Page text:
Tuesday, August 18, 2020

Race of the Day- Mississippi U.S. Senate

 Mississippi U.S. Senate

77 Days Until Election Day
Status: Republican Incumbent
2016 Presidential Result: Red State (South)

Outlook: Likely Republican

The last few years have been somewhat turbulent as it relates to this one particular Mississippi Senate seat, but it seems likely to be stabilized a bit after this November.

Thad Cochran, who passed away last year, was a long time Republican Senator, popular at home with Republicans and respected by Democrats as well in his state and in Washington D.C. In 2014, he found himself challenged in the primary by a Tea Party adherent who ran to his right and said that Cochran had been in office too long. While dismissed at first, State Senator Chris McDaniel gained momentum and placed first in the primary that year. However, Mississippi law dictated a runoff would be necessary. At this point, Cochran had largely been counted out and Democrats harbored hopes of picking up the seat against a divisive opponent. The runoff campaign was nasty and controversial, and Cochran made the unusual step of appealing to Democrats and African-Americans in particular, to cross over and vote in the runoff. In one of the more unique circumstances, it worked and Cochran won the runoff and another full term in November.

However, the Senator, who had already been slowed down, saw his health decline further and he resigned his seat in 2018, setting up the need for a special election later that year. The state's then Republican Governor Phil Bryant appointed Cindy Hyde-Smith to fill the vacancy in a move that did not please all Republicans in the state. She is the first ever woman to serve in Congress from Mississippi.

As a member of the State Senate, Hyde-Smith was a conservative Democrat who joined others in the era from her state in switching to the GOP in 2010. The next year, as a Republican, she won the first of two terms as the state's elected Agriculture and Commerce Commissioner. Some in the Trump White House were said to be disappointed by the appointment, citing that Hyde-Smith was a former Democrat. They seem to have forgotten that Donald Trump was a Democrat too.
Chris McDaniel, who never actually conceded his runoff loss to Cochran entered the special election, which would be voted on in November, before a runoff later that month if nobody reached 50 percent. With two Republicans in the race, that appeared certain, although they would formally appear without party labels throughout the special election. Only one well-known Democrat would run though. Mike Espy was a former Congressman who came from one of the most prominent African-American families in the state. When Bill Clinton became President, Espy became the U.S. Secretary of Agriculture, the first of his race to ever hold that office. While in the Cabinet, Espy resigned under an ethical cloud and was eventually indicted on a gifts charge, but acquitted on all counts after a trial. After this he into private law practice, and even endorsed a Republican to be Governor of Mississippi at one point.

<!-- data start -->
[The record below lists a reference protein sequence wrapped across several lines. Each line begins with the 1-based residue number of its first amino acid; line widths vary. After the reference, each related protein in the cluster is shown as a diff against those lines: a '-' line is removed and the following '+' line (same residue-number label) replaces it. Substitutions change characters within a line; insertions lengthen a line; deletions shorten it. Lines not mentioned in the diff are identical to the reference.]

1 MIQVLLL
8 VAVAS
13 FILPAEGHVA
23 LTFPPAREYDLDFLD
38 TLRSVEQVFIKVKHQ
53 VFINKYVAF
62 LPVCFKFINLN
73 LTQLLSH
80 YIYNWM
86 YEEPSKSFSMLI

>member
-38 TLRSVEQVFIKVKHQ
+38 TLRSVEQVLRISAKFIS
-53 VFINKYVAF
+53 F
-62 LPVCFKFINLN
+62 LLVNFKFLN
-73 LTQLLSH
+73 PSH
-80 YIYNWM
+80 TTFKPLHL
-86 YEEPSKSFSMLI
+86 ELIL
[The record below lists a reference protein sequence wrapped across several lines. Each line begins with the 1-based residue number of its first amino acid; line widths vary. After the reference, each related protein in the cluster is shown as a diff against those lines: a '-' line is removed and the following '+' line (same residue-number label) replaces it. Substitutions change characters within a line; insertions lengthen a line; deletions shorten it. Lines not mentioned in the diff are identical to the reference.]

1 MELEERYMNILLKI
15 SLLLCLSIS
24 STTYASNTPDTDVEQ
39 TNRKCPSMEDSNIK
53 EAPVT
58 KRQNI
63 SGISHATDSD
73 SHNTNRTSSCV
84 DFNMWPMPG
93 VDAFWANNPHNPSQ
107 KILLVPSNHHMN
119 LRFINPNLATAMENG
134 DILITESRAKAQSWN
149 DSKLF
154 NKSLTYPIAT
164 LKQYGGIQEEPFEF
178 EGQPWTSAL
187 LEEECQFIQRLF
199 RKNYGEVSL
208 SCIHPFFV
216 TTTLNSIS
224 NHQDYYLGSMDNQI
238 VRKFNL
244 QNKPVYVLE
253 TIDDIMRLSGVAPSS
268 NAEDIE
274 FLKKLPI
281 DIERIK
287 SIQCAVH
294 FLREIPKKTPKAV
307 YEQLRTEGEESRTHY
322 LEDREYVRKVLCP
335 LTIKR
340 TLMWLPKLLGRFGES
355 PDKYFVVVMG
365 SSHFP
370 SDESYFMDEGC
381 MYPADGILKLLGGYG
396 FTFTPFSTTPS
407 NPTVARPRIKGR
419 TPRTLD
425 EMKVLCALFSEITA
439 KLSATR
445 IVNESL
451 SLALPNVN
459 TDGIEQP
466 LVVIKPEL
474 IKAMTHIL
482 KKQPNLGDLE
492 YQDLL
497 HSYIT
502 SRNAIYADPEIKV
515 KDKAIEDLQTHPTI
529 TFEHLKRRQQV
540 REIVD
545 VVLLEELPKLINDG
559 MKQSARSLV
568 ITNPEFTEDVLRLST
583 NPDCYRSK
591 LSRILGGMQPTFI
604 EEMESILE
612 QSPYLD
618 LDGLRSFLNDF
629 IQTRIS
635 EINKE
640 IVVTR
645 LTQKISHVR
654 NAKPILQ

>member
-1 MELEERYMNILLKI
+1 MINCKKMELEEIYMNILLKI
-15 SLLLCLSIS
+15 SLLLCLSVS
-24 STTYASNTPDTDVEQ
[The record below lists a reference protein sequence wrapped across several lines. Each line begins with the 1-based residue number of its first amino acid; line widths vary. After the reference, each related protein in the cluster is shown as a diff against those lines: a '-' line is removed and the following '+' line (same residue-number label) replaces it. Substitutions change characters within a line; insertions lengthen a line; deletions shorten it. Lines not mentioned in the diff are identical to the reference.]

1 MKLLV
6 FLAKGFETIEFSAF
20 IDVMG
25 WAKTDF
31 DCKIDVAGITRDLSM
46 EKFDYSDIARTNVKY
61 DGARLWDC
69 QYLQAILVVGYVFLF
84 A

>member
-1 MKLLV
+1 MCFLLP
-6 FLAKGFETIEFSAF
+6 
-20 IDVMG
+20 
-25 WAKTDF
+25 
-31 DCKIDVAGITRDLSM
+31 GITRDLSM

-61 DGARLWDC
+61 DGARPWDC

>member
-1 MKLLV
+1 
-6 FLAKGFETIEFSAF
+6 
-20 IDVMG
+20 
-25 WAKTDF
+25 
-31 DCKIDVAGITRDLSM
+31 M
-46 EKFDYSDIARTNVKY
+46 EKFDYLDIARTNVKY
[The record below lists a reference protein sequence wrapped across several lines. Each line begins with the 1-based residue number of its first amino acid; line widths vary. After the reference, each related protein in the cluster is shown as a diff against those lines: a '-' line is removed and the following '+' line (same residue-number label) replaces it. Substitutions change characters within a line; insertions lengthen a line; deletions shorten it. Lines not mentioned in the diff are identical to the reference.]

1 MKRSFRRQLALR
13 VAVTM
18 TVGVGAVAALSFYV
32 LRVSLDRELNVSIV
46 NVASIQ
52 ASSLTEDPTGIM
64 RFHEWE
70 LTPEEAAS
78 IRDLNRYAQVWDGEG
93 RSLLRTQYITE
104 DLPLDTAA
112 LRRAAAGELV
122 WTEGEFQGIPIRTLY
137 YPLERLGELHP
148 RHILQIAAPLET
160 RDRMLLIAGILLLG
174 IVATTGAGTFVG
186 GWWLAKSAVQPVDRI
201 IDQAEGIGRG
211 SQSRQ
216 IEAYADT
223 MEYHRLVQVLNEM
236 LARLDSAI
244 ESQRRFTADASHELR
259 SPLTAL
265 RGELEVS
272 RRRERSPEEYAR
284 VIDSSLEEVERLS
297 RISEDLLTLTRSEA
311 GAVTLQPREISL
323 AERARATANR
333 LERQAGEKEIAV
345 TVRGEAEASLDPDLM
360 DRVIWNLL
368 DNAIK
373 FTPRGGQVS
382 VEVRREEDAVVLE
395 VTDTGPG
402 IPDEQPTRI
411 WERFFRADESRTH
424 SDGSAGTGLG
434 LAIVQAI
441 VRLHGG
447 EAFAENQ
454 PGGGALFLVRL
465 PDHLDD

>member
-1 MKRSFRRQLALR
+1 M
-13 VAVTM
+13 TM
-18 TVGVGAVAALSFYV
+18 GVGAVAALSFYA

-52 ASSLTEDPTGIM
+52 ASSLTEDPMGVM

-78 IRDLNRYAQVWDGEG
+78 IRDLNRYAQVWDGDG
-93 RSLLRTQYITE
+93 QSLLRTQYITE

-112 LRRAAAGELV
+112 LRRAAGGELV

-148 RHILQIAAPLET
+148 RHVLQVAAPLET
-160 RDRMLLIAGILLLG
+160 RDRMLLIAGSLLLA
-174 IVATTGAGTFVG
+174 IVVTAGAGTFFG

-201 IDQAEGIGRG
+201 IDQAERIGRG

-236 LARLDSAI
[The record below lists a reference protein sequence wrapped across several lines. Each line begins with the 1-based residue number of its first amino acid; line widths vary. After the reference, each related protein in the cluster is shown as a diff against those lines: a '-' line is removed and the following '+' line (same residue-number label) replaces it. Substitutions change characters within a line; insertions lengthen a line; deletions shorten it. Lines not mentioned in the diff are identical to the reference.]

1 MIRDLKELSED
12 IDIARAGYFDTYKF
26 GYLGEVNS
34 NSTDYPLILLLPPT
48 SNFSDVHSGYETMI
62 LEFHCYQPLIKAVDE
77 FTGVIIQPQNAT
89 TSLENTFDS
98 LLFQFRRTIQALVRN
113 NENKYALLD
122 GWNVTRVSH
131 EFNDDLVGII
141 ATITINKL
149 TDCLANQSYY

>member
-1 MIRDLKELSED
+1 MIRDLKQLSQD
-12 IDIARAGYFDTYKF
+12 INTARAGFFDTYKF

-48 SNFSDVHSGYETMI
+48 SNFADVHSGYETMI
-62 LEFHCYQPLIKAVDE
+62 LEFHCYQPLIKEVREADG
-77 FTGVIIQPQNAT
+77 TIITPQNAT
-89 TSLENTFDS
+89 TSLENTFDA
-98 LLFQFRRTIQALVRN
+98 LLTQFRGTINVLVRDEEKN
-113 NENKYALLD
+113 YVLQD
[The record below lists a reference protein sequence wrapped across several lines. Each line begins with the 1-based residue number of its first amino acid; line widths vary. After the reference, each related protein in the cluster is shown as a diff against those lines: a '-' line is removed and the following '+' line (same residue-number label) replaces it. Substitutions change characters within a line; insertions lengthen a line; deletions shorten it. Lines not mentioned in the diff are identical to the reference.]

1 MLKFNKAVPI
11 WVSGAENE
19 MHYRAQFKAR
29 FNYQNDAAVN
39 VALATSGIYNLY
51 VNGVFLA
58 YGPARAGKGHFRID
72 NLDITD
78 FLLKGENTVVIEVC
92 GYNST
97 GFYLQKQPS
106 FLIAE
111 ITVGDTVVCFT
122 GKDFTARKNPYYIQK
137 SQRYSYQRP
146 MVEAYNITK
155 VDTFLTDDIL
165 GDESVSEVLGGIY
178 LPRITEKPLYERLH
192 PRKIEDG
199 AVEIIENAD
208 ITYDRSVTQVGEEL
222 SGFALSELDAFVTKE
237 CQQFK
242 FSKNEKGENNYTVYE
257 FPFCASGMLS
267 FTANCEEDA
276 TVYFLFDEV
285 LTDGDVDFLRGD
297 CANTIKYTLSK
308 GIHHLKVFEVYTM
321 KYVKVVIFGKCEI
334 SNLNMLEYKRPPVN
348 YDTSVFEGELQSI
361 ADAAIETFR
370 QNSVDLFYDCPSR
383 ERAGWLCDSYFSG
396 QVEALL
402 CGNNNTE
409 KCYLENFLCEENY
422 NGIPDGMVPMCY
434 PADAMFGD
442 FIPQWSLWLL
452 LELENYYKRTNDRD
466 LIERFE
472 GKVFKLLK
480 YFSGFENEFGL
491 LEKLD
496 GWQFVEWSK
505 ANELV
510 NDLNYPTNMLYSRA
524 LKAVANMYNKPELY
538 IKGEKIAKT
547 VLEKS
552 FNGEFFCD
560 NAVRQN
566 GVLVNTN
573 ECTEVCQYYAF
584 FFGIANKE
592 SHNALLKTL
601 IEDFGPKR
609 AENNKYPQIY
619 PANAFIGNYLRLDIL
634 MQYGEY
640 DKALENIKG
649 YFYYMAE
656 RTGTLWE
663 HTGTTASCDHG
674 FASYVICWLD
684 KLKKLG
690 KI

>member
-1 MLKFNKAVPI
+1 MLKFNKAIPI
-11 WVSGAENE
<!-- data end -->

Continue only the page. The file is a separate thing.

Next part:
Espy attempted to make a political comeback in the 2018 special Senate election. He was viewed as someone who would have the possibility of engineering a large African-American turnout. In the first round of voting, Espy finished just barely behind the new incumbent with both receiving 41 percent of the vote. The more hardline conservative McDaniel received 16 percent of the vote and was eliminated, but it seemed clear that a Democrat in Mississippi might have a ceiling.

At this point, Hyde-Smith had made some ill advised statements on the campaign trail that some thought were racially insulting. I think her reference to a "public hanging" was more along the lines of an awkward gaffe that a reference to lynching, which was a very different thing historically. Nonetheless, she had created an image for herself that had not existed before and complicated the race. Her 54-46 victory over Espy in the runoff was not exactly a nailbiter, but still closer than most thought it should be.

Now, the state is having the regular election for the full term of this Senate seat and party labels will be on the ballot, which might be further helpful to Republicans in a state as conservative as Mississippi. Hyde-Smith was nominated without opposition and Espy, encouraged perhaps by his 2018 experience, is making another try, and did not have to get past any serious primary opposition.
Some polls showed that Hyde-Smith held a very large lead, but some recent ones show a competitive race. Espy is perhaps a good candidate and Hyde-Smith may not be an all star campaigner, but this southern state, which will be carried again by Donald Trump is unlikely to boot a Republican, who now has more of a semblance of incumbency. If that were to somehow happen, we are looking at a political tsunami around the country. Hyde-Smith should win by a few more points at least than last time.

U.S. Senate races predicted thus far:

9 D (3 Safe, 1 Likely, 3 Lean, 2 Tossup) 
10 R (2 Safe, 4 Likely, 3 Lean, 1 Tossup)

Total with predictions thus far:

44 Democrats (35 holdovers, 3 Safe, 1 Likely, 3 Lean, 2 Tossup)
40 Republicans (30 holdovers, 2 Safe, 4 Likely, 3 Lean, 1 Tossup)


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